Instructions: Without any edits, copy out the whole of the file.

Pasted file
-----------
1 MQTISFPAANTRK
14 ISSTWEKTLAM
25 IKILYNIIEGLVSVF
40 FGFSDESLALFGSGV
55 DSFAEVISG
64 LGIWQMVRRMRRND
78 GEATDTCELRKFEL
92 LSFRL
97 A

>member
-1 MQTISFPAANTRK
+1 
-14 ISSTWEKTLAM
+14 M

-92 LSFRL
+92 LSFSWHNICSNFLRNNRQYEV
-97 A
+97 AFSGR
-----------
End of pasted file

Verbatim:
1 MQTISFPAANTRK
14 ISSTWEKTLAM
25 IKILYNIIEGLVSVF
40 FGFSDESLALFGSGV
55 DSFAEVISG
64 LGIWQMVRRMRRND
78 GEATDTCELRKFEL
92 LSFRL
97 A

>member
-1 MQTISFPAANTRK
+1 
-14 ISSTWEKTLAM
+14 M

-92 LSFRL
+92 LSFSWHNICSNFLRNNRQYEV
-97 A
+97 AFSGR